Wigwam Swamis In The Main Frame
What's left of Palestine is a living hell, with Israel poised to assault (yet again) Gaza. Iraq continues to explode and burn. We're now blasting religious schools in Afghanistan, killing children in the process of our noble effort to win hearts and minds in this Great Struggle. Plus, I've got a HuffPo post to write, so it seems trivial if not distracting to report on my trip to NYC over the weekend. But I had a really good time, and given what other topics are immediately at hand, you'll forgive me for beginning the week with that.
First, I'm not giving anything away by saying how much I miss the city. Yes, it has changed -- a lot, all in favor of the rich and well-connected, and there are more tourists than ever before, which clogs the sidewalks with people who don't know how to city walk, looking at maps, staring up at the buildings, and the rest. But the pulse still burns as it did in my day, and it takes me all of five minutes to tap right back into the main vein.
My pal Smilp and his beautiful girlfriend A. picked me up at LaGuardia, then whisked me to lower Chinatown, just under the Manhattan Bridge. Smilp insisted that I try a noodle shop that he recently discovered, a hole in the wall with two tables and a short dining counter. Business was brisk. We squeezed in and ate a spare but filling meal of homemade noodles and greens in a hot pepper sauce. Smilp didn't exaggerate: it was the best Chinese food I'd had in years, much better than the bland, rubbery crap they serve in Michigan (you'd be better off with La Choy at home). The cramped kitchen was right next to us, pots clanging, steam hissing, orders shouted out in what I guessed was Cantonese. The front door was open, and just above the steps raced countless pedestrians, visible only from the knees down.
I was in my element.
We dropped A. somewhere near midtown, then Smilp drove over to Chelsea so we could tour some of the many art galleries there. Most of the paintings at various spaces left me cold, as they seemed derivative of Basquiat, Rauschenberg, and Stella. But there were some interesting and engaging pieces, most especially at the Anna Kustera Gallery. I particularly liked Adham Faramawy's video installation, "The Six Organs," and Ju$t Another Rich Kid & Stuart Semple's "Teen Dream Chaos." The latter, which you can see here (scroll down), is dense and very detailed, with each piece of a teen girl's bedroom strategically placed, right down to the scrawls on a crumpled newspaper featuring a passed out Lindsay Lohan. Then there was Stuart Semple's "Kurt Lied," which I would love to have hanging in my office -- that is, if I was rich enough to throw $25-large at the thing. Unlike most of the other patrons, whose elegant clothes immediately announce their wealth, Smilp and I were rumpled, scruffy, and clearly not in any financial shape to even fantasize about buying a painting or sculpture. Yet, this didn't stop Smilp from acting as if we were rich, eccentric types, and he would ask each gallery owner how much this or that piece cost.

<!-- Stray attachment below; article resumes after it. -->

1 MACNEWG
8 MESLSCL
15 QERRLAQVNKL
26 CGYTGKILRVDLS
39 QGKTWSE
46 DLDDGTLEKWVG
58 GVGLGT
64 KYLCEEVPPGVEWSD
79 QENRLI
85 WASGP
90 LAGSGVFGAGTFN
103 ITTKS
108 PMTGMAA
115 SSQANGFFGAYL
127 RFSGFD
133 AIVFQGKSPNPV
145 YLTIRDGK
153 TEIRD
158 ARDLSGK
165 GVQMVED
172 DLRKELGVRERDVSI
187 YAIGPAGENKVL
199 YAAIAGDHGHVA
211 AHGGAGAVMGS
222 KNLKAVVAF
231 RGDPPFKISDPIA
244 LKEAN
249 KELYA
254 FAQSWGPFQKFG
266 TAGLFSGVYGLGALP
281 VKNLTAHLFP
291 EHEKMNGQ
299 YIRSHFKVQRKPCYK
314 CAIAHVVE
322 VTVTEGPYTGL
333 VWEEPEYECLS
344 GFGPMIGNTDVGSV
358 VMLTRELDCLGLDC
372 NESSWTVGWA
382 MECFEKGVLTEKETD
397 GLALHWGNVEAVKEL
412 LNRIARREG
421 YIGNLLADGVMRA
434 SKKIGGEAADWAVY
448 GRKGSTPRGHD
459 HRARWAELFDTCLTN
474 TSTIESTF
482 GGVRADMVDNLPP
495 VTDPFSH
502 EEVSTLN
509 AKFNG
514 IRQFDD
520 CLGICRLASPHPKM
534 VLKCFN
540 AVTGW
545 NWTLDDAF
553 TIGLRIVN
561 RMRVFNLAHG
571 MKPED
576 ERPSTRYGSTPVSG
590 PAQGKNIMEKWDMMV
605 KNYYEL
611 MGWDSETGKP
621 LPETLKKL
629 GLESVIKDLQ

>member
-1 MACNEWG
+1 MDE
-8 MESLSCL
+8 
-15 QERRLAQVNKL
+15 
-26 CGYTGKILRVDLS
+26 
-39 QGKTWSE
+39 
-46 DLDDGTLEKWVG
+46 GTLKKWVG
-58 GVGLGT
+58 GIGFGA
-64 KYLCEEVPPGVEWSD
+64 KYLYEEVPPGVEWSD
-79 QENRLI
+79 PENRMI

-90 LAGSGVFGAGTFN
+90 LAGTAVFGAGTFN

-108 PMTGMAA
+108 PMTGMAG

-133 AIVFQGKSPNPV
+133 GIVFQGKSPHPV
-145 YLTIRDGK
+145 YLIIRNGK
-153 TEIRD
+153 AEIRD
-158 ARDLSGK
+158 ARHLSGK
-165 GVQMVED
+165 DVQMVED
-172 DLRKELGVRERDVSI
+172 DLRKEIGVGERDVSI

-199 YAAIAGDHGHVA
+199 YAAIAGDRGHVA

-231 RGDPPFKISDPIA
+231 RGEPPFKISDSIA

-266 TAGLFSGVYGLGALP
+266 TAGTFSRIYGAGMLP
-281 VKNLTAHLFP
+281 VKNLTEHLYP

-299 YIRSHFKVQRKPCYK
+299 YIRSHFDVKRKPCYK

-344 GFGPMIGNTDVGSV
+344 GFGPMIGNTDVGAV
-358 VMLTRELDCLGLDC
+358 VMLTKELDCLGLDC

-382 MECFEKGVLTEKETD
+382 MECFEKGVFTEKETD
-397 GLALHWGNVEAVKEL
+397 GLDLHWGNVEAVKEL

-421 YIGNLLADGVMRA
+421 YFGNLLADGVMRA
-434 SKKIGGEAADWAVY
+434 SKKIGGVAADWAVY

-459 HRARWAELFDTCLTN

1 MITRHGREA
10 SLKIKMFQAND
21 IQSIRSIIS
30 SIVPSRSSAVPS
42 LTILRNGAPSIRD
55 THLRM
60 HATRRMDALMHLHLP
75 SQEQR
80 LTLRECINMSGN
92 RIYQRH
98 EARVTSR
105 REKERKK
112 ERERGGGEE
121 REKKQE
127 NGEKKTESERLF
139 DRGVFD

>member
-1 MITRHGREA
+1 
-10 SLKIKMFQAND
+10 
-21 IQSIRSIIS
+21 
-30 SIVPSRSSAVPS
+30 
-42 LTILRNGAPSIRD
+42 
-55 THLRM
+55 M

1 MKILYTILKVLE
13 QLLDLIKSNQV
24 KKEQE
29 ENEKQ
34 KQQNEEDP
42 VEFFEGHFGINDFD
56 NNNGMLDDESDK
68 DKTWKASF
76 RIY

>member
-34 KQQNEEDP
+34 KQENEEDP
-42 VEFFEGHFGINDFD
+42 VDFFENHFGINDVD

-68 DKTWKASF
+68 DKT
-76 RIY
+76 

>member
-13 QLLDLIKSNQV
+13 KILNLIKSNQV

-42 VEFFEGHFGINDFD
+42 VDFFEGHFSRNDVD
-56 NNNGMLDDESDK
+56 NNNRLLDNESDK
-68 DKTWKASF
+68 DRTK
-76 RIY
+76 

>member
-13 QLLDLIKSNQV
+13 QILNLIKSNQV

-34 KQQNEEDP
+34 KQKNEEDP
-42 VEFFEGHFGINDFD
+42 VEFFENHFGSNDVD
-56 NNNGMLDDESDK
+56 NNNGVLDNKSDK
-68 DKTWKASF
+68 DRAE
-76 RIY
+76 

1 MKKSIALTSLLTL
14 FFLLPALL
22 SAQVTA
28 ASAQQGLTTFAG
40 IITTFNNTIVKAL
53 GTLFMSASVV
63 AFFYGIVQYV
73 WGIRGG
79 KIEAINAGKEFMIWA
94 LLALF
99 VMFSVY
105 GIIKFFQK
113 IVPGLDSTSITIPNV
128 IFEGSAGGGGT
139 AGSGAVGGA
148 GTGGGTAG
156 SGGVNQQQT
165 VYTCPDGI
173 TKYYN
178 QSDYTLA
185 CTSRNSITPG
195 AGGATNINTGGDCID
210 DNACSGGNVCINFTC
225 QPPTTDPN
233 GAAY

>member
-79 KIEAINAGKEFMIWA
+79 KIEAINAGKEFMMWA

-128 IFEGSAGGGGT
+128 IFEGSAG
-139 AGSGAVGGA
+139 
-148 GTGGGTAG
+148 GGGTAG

"I see," Smilp replied, rubbing his chin as if actually contemplating a purchase. "Has anyone else made a bid?"
"A few. But as you can see, it's still here."
"Hmm. Yes, well, we may be back for this soon."
"Very good, sir. Thank you."
It was all I could do to remain in character.
After the galleries closed, Smilp and I drove to the Upper West Side to attend the newcritics party that was the main reason for my visit. He dropped me on Broadway and went to find a parking space. As I walked around, waiting for his return, I noticed a pair of very shapely legs on a small woman striding with purpose, talking loudly into her cell. She looked vaguely familiar from behind, so I walked past her and quickly glimpsed as I did. And lo and behold, it was The Nation's editor and publisher Katrina vanden Heuvel. She appeared to have some kind of technical problem that wasn't being addressed, which gave her voice added edge. I'd only met Katrina once before, at a Nation party in the Village ages ago, and that didn't go all that well, so I turned and strolled southward, where Smilp soon joined me.
The party had already commenced, with several clusters of people chatting on a rooftop overlooking the beautiful Manhattan skyline. I had not met nor knew any of these people personally, so it was nice to actually place a face with their respective blog. The host, M.A. Peel, dressed in a Sixties-style/Twiggy-ish jacket, introduced us to a few other bloggers before leaving us to circulate. After some small talk, I went to the open bar for a beer, then stood at the edge of the roof's wall, soaking in the dusk-framed skyline. As Woody Allen put it in "Manhattan", I don't care what anybody says about the city -- it simply knocks me out every time I'm there.
I fell into a few interesting conversations, from the suit-and-tie-clad Tom Watson (with whom I didn't clash over our stark positions on Hillary), to the earthy Kathleen Maher. Lance Mannion and I spoke briefly. But for me, the real juice came when I joined Maud Newton and James Wolcott for an extended dialogue about blogs, the rightwing, publishing, agents, among various other topics. Maud was fighting a bad cold, but she was a very amusing and energetic conversationalist. Jim was great to talk to, and unlike many people at Manhattan cocktail parties, he actually listens to what you have to say, which, given his place in the magazine/blogger world, means a lot. It was a genuine delight to have met them both, and I look forward to more conversations with them in the future.
That will have to do for today. There's much to catch up to on the home front, so I'll finish my little travel report tomorrow. Aloha.